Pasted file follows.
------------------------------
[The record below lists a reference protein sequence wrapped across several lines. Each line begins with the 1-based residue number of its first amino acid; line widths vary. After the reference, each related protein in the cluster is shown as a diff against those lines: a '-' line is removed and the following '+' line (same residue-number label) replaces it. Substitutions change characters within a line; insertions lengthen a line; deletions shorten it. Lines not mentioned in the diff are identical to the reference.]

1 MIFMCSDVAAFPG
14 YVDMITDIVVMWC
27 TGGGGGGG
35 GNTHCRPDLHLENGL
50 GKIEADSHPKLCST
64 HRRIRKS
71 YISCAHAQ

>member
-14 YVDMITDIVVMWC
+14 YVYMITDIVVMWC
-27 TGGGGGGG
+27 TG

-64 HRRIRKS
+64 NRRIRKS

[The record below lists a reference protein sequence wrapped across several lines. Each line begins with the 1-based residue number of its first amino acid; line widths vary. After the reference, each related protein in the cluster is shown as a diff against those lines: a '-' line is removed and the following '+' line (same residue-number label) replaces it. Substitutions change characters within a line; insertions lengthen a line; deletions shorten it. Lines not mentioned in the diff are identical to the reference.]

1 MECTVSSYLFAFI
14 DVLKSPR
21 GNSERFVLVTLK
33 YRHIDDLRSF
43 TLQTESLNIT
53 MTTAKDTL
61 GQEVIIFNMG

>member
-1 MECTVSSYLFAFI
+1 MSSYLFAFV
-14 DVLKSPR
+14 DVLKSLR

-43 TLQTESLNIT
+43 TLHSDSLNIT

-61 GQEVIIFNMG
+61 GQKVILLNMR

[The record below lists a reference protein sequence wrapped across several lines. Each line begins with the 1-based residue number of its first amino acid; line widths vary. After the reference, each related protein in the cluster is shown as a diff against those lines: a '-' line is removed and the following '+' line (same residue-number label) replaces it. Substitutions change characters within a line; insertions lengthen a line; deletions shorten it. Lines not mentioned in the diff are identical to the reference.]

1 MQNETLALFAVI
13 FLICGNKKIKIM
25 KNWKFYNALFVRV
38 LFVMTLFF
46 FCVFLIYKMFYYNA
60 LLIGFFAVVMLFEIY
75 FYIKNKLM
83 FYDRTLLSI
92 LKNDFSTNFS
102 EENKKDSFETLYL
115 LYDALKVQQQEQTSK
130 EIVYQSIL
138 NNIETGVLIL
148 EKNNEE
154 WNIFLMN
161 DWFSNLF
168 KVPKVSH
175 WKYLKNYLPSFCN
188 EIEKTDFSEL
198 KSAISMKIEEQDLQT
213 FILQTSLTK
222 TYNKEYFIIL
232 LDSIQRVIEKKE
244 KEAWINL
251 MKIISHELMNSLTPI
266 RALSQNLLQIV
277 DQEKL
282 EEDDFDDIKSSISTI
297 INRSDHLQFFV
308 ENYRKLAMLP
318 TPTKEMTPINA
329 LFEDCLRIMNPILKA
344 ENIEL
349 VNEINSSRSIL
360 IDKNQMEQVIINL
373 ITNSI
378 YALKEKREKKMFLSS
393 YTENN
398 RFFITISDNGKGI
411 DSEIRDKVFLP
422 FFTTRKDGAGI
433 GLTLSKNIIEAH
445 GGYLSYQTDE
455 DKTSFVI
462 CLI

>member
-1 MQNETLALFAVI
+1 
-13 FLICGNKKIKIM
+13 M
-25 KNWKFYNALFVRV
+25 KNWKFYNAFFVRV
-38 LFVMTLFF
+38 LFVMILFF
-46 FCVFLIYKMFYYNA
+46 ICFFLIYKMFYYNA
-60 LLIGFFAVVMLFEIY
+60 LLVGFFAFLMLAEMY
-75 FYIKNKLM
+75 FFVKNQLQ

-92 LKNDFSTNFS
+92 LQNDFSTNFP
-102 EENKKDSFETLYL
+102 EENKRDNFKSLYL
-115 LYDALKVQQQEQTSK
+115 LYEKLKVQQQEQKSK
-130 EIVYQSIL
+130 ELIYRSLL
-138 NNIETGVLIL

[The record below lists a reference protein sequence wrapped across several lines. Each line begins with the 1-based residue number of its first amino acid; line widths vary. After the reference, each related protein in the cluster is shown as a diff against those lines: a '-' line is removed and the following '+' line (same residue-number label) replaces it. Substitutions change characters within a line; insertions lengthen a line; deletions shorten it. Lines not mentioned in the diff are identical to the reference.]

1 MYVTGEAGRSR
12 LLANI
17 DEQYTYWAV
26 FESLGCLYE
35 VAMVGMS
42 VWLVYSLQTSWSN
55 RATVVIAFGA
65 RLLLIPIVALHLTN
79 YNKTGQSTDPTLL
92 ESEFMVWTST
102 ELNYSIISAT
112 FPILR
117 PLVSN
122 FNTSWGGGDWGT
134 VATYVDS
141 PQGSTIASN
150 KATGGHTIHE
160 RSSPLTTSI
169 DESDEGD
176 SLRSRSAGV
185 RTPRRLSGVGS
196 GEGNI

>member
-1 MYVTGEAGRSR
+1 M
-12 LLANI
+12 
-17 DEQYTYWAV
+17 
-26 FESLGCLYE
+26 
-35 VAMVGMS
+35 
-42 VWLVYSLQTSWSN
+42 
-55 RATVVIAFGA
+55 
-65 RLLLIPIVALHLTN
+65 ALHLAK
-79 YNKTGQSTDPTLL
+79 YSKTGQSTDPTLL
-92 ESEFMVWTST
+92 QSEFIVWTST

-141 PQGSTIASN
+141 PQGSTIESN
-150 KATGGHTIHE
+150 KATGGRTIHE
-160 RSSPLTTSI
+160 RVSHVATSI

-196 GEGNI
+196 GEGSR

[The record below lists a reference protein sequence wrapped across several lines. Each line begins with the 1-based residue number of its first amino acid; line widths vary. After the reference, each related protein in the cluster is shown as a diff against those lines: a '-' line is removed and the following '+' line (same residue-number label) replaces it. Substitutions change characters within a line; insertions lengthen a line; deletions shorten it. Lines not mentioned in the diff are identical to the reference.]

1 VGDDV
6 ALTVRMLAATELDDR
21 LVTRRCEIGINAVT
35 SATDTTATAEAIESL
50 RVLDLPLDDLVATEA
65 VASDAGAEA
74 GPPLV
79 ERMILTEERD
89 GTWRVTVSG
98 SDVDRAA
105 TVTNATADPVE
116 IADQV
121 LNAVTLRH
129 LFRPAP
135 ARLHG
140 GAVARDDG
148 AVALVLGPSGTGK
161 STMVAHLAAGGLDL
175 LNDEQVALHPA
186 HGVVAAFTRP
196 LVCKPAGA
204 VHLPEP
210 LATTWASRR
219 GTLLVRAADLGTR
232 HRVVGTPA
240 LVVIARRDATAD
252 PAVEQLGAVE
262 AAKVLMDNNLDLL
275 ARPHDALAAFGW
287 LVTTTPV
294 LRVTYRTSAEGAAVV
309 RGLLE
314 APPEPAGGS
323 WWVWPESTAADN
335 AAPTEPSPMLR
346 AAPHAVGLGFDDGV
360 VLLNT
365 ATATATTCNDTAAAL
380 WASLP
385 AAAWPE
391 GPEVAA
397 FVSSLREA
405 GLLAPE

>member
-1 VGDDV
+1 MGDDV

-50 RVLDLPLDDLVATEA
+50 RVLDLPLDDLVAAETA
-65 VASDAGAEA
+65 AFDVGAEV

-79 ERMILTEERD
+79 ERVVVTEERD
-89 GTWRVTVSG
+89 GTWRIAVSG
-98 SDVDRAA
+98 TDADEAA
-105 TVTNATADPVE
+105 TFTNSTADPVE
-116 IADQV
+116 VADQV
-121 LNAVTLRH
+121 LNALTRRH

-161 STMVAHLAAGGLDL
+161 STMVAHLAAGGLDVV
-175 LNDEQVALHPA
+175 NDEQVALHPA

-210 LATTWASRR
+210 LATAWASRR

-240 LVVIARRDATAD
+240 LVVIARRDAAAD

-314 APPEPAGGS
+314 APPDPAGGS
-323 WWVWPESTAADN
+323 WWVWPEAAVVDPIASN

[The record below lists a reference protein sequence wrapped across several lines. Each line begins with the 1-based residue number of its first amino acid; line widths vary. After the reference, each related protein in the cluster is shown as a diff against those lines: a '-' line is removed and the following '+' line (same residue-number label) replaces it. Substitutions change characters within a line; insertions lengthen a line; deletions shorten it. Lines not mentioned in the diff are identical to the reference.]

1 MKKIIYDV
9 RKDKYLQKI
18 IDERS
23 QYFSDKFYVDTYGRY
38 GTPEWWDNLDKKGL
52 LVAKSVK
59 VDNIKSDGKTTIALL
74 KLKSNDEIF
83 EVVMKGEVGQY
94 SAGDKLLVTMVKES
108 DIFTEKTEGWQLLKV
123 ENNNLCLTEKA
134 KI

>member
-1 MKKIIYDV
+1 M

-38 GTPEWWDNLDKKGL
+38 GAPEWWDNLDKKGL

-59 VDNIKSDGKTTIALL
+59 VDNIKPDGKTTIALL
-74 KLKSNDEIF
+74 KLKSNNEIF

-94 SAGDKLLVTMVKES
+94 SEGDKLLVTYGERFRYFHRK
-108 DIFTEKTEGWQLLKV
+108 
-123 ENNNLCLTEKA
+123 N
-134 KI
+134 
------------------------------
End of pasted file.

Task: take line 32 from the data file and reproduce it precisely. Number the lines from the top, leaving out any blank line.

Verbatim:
+61 GQKVILLNMR